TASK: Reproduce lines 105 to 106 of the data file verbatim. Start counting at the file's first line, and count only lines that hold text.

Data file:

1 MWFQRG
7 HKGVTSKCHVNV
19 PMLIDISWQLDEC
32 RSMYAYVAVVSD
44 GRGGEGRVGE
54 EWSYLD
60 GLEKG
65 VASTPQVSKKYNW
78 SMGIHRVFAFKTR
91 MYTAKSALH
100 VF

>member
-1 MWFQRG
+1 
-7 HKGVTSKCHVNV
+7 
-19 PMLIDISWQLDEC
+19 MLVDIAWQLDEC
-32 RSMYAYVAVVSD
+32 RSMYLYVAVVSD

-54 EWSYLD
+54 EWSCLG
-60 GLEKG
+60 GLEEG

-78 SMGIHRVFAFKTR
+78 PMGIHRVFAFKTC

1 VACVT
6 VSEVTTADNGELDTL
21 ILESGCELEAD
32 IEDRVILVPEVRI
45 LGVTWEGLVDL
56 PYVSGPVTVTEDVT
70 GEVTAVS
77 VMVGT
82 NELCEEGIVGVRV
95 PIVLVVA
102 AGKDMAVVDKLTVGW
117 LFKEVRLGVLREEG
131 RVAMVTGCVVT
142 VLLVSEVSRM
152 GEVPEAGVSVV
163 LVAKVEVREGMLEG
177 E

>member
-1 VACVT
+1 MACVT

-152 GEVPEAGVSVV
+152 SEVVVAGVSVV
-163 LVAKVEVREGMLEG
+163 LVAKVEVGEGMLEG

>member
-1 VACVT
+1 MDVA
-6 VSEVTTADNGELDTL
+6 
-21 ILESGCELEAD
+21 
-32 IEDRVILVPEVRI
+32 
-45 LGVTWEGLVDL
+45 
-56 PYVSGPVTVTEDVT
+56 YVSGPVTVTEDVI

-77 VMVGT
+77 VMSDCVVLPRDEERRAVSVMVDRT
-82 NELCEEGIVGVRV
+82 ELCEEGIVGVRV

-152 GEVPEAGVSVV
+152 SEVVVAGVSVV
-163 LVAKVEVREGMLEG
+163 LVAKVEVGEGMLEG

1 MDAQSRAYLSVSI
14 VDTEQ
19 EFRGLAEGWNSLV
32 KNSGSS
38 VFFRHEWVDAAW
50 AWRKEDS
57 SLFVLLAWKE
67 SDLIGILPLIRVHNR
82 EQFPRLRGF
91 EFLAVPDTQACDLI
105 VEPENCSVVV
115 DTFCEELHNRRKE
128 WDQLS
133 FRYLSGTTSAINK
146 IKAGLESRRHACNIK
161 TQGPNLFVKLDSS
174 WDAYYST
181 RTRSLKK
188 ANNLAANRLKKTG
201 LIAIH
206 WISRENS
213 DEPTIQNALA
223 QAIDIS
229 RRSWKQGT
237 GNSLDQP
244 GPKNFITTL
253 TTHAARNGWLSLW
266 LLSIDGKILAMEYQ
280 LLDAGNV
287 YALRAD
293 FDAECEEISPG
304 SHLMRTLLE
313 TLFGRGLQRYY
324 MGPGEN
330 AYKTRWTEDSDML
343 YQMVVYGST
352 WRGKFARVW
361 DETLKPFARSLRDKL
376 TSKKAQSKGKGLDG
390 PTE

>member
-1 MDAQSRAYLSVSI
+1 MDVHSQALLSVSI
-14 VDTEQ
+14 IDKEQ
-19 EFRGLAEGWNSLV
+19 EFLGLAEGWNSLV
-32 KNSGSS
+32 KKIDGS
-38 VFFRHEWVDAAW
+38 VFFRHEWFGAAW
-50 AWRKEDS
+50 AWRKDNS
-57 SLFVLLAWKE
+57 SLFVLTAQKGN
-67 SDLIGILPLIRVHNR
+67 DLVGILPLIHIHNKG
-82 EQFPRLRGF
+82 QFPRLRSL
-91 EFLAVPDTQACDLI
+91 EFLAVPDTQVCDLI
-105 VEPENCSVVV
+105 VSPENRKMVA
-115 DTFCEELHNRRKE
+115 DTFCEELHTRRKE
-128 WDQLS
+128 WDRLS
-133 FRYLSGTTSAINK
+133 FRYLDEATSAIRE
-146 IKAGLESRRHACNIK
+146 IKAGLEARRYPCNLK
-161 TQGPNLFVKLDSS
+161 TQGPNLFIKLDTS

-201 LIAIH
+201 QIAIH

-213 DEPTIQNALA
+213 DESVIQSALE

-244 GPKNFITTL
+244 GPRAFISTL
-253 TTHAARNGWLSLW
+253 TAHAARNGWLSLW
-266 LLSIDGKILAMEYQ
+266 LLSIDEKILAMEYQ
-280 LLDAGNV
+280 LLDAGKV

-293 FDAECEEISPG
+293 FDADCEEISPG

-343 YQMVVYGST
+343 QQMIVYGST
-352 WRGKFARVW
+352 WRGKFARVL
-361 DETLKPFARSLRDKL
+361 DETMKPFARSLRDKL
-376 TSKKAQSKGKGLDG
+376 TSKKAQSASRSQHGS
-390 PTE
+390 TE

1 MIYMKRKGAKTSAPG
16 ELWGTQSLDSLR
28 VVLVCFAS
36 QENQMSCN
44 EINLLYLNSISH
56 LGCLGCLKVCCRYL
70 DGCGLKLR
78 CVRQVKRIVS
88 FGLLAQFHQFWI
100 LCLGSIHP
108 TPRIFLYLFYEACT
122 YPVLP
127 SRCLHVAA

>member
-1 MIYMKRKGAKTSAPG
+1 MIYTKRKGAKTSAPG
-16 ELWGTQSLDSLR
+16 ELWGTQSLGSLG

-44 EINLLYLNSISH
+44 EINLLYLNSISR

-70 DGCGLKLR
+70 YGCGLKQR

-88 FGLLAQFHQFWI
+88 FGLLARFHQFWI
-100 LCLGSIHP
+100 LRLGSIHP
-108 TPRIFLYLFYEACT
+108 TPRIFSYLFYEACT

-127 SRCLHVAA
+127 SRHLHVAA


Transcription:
324 MGPGEN
330 AYKTRWTEDSDML